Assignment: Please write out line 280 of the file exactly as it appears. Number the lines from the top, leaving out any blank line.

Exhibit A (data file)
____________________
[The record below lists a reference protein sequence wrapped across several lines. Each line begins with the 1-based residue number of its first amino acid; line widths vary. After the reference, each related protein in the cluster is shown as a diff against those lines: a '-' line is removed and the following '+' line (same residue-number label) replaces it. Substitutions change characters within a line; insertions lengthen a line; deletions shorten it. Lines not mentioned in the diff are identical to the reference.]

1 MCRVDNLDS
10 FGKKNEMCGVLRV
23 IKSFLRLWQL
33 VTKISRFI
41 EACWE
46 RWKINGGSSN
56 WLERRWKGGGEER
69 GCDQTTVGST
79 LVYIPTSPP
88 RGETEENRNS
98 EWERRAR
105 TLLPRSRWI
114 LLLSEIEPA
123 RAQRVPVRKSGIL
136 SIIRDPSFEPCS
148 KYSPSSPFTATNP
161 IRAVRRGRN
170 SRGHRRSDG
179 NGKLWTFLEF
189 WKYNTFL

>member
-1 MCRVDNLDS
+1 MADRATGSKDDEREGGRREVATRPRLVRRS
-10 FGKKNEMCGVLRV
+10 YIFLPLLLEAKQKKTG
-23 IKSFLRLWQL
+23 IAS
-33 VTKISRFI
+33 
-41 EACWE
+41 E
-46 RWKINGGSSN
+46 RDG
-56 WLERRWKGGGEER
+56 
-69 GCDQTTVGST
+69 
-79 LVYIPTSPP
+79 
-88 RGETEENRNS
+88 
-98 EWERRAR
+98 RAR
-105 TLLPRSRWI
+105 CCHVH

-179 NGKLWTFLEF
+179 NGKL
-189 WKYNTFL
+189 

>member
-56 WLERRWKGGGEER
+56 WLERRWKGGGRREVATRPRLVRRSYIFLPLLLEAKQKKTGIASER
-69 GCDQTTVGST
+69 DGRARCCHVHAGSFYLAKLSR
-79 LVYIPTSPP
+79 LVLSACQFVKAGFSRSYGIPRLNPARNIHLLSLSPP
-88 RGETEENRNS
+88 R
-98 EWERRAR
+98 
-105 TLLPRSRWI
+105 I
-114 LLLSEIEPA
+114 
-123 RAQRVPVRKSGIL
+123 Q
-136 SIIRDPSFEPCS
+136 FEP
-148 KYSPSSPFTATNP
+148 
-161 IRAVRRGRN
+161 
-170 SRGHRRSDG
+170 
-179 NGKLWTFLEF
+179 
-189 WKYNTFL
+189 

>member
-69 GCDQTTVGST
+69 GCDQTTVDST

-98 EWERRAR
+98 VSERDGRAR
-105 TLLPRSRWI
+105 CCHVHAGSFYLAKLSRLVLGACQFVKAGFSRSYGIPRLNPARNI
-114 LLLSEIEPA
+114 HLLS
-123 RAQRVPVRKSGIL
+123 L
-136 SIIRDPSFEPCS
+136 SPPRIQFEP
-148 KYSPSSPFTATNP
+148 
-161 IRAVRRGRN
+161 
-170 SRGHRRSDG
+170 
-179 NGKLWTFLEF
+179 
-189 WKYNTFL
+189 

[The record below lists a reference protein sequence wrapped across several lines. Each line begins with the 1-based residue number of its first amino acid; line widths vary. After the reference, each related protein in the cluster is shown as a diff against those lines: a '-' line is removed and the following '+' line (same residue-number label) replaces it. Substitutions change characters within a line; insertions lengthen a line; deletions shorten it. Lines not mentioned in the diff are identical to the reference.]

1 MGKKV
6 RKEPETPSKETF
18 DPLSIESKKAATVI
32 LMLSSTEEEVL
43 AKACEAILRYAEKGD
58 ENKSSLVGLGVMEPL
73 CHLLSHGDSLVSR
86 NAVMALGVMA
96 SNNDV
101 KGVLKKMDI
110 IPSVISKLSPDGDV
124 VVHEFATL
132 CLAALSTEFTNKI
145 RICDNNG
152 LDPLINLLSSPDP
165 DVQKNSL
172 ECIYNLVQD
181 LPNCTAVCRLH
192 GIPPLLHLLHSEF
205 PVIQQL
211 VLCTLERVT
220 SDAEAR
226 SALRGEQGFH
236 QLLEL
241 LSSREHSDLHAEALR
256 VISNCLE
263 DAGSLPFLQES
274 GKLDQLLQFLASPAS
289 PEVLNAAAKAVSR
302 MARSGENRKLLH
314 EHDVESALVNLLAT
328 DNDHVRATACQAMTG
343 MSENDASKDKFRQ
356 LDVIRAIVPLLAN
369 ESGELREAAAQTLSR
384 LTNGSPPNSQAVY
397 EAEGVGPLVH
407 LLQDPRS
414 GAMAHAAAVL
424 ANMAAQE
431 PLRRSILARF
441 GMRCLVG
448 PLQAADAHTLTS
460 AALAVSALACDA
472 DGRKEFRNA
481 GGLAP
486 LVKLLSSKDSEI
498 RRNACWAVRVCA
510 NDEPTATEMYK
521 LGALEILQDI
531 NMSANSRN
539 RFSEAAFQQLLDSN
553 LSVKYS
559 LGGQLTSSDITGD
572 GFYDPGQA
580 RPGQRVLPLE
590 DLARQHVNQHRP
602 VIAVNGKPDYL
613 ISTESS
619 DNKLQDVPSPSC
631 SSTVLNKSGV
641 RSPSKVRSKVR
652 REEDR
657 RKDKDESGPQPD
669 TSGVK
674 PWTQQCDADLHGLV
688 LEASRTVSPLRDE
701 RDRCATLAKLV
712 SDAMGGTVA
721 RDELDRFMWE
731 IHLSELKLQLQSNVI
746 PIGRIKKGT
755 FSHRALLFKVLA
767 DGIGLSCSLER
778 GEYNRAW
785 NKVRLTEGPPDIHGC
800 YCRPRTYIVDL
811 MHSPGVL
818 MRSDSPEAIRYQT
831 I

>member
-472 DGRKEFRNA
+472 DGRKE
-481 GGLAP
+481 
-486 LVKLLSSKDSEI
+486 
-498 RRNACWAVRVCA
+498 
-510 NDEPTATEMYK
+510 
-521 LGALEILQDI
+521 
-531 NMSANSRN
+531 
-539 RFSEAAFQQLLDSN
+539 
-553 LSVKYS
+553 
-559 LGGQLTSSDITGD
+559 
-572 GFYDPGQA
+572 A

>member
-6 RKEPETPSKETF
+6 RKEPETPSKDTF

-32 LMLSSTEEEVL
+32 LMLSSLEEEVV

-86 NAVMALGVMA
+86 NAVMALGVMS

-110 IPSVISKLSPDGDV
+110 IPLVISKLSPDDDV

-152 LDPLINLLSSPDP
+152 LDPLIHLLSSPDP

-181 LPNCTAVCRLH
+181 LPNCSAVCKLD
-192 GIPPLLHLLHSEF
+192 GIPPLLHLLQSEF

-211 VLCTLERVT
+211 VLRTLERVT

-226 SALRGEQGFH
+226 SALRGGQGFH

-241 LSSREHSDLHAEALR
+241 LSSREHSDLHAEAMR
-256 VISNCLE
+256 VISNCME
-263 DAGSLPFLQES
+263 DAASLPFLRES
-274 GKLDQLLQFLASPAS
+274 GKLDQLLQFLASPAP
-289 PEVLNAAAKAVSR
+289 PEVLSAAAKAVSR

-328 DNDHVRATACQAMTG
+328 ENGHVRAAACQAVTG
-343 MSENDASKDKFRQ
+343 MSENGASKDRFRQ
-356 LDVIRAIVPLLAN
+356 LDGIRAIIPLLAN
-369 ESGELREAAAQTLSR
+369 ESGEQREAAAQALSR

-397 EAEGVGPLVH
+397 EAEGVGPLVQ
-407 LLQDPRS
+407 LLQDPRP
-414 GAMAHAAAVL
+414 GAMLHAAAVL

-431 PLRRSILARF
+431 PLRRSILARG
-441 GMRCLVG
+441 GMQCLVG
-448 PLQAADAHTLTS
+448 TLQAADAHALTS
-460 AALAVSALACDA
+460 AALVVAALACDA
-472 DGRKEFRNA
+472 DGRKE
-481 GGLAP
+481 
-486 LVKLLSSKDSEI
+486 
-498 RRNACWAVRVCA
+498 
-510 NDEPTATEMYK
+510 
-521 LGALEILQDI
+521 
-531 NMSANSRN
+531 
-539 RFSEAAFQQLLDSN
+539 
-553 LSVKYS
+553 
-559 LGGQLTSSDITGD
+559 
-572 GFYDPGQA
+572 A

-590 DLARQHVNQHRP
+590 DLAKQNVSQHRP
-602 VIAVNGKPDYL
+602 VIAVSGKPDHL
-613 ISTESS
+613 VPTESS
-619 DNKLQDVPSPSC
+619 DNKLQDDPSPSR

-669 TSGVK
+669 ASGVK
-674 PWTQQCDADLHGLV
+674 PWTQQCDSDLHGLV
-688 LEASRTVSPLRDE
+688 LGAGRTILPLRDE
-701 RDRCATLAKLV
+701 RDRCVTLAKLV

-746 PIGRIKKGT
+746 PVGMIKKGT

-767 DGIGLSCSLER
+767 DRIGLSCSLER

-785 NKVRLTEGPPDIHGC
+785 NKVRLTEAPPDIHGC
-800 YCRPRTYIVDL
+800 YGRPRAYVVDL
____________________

-590 DLARQHVNQHRP